Background: Vitamin D is known to suppress the release of proinflammatory cytokines, increase the release of anti-inflammatory cytokines, and present an immunomodulatory effect. In light of the foregoing, it is suggested that vitamin D may play an important role in the course of COVID-19 infection. This study, therefore, aimed to examine the relationship between vitamin D levels and length of hospital stay of COVID-19 patients.
Methods: This retrospective study was conducted between March 15th and October 15th, 2020, among 768 patients who were hospitalized due to the diagnosis of COVID-19 infection confirmed with PCR tests taken at the Health Sciences University, Antalya Training and Research Hospital. The study included 39 patients aged 18 - 65 years, whose 25 (OH) vitamin D levels were examined within 3 months prior to the diagnosis with PCR, and whose results were found ≥ 30 ng/mL, and those patients whose 25 (OH) vitamin D levels were examined within 3 months after the diagnosis with PCR, and whose results were found < 30 ng/mL. The patients were grouped according to 25 (OH) vitamin D levels and evaluated in terms of length of hospital stay.
Results: Of all the 39 patients in this study, 61.5% were female, 38.5% were male, with a mean age of 48.64 ± 11.79 years. The average of 25 (OH) vitamin D levels of the patients was 21.44 ± 11.17 ng/mL, the average length of hospital stay was 9.41 ± 8.90 days. The length of stay was found to increase significantly in participants who were 45 years and older, who were male, those with chronic diseases, and those with lung involvement detected on thoracic CT imaging at the time of admission. No statistically significant difference appeared with respect to the length of hospital stay when the patients were evaluated according to their 25 (OH) vitamin D levels.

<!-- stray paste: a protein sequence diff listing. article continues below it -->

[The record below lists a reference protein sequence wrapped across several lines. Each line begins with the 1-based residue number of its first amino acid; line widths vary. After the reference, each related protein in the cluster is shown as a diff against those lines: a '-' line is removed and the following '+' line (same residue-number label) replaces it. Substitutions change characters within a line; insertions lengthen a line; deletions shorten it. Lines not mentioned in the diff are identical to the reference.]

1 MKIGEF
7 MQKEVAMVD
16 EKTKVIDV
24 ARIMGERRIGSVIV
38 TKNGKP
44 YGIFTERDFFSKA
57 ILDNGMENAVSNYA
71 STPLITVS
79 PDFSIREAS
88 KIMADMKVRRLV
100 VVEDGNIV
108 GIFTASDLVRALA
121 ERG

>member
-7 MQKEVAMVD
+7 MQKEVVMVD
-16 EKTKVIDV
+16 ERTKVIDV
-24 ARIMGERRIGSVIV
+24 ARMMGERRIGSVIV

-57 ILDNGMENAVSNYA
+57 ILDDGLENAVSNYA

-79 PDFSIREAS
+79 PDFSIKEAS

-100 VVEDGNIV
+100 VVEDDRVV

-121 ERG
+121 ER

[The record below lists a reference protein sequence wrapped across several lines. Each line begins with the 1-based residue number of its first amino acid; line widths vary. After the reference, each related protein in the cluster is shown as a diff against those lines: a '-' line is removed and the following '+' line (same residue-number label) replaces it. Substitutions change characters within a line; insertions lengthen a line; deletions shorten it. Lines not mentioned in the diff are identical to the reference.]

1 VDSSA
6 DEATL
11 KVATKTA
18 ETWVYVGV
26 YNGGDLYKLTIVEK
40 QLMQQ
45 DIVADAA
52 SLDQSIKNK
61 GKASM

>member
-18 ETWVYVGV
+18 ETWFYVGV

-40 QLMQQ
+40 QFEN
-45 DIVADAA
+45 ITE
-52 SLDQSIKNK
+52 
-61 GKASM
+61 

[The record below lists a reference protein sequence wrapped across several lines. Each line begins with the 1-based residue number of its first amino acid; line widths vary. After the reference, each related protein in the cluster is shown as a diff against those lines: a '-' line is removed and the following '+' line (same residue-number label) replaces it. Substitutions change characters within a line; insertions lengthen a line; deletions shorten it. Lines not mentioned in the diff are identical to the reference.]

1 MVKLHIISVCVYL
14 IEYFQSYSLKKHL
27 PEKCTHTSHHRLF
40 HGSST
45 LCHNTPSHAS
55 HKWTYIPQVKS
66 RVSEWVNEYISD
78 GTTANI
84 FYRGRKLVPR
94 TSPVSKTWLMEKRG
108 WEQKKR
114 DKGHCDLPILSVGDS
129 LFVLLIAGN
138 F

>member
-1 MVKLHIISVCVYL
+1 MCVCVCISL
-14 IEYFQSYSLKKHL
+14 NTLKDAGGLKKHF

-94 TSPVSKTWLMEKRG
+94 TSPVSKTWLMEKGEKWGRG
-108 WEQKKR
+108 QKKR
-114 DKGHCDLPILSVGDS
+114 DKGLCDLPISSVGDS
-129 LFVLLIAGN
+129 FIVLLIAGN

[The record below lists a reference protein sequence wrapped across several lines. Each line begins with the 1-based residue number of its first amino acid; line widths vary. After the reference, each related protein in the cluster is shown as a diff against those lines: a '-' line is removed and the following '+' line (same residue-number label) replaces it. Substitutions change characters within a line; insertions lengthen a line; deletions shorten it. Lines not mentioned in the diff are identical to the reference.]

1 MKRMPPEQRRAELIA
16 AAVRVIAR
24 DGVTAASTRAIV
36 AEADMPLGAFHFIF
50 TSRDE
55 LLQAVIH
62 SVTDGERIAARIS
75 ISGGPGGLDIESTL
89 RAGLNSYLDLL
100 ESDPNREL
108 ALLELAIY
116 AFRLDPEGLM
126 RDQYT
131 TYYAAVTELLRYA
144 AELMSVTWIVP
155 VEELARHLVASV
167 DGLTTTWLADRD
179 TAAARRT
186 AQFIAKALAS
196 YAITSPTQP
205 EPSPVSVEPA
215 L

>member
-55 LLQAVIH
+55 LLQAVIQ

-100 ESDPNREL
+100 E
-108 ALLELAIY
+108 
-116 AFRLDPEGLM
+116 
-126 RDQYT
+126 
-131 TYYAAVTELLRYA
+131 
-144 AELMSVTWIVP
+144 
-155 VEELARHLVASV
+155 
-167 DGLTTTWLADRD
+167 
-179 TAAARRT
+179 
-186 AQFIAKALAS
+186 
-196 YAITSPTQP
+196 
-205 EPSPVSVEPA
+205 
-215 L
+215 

Conclusions: No statistically significant relationship was found between the patients’ length of hospital stay due to the COVID-19 infection and their 25 (OH) vitamin D levels in patients aged 18 - 65 years. Further prospective clinical studies still need to be conducted with large numbers of patients excluding independent risk factors such as the presence of a chronic disease.